V for Vendetta (and “Awesome”)

March 22nd, 2006 § 0 comments

On Monday evening I saw “V for Vendetta”, the new Wachowski Brothers film based on the graphic novel of the samemask name. I’ve never read the original comic-strip on which the screenplay is based, so my opinions of the film are based only on what I saw, and not any relationship of the movie to the original book.

That said, the movie is extremely well-done, with only a few minor problems:

The Not-So-Good:

* Natalie Portman’s lackluster acting and mediocre rendition of the accent, which in more than a couple of scenes, she seems to forget about altogether.

* A few poor choices of lines, usually completely unrelated to the central plot, and overly melodramatic.

The Good:

* Visually stunning. The exploding-Houses-of-Parliament sequence is jaw-dropping.

* Excellent set design, and brilliant attention to detail in the film. The designers do a fine job of articulating what a dystopian near-future London might look like, and throughout the dystopia, manage to make everything still seem London-esque, right down to the choice of typeface and signage.

* A fine storyline. I’ll talk about this some more below:

Though the original graphic novel is supposed to take place in 1997, inspired in part by the rise of conservativism in the 1980s, the plot seems to have been tweaked a bit to resonate with a contemporary American audience. September 11th isn’t mentioned explicitly, though there is a fast mention of Iraq. If you leave the theater and don’t feel the slightest connection with contemporary world events and American politics, you were asleep. I think it’s a generally good sign that conservative critics of Vendetta are slamming the film for “glorifying terrorism”; it means that at least someone was paying attention to the fact that the film is a political allegory. The critics do of course miss that the main characters actions are intentionally morally ambiguous, and V’s role is certainly not a Christ-figure.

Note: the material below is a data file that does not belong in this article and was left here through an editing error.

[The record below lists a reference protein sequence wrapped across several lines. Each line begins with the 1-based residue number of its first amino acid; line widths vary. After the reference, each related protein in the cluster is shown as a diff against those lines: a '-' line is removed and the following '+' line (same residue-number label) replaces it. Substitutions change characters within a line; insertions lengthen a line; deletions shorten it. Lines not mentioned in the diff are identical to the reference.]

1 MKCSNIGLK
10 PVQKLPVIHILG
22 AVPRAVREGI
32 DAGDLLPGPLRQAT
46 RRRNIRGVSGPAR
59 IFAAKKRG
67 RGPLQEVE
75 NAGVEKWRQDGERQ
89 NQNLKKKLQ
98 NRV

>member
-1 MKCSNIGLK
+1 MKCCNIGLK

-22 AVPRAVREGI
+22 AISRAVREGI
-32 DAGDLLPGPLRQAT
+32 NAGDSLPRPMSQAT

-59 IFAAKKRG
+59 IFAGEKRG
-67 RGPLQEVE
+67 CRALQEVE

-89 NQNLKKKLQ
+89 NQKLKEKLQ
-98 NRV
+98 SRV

Similarly, I think it’s a good thing that liberal critics are saying that the film is an indictment of the Bush Administration. Though this isn’t really true, either. If any indictment, or warning, is being issued by Vendetta, it’s against the audience, cautioning us to be wary of trading freedom for security willingly. The core philosophy seems more like Edward Abbey than modern Democrat. Perhaps the seminal line of the film is “People should not be afraid of the government…government should be afraid of the people.” Does this parallel our contemporary political situation? It’s highly possible, indeed probable, that the Wachowski Brothers intended in their screenplay adaptation to think so. However, I think the true intention was to induce the broader thoughts of “freedom versus security” and so on in the audience.

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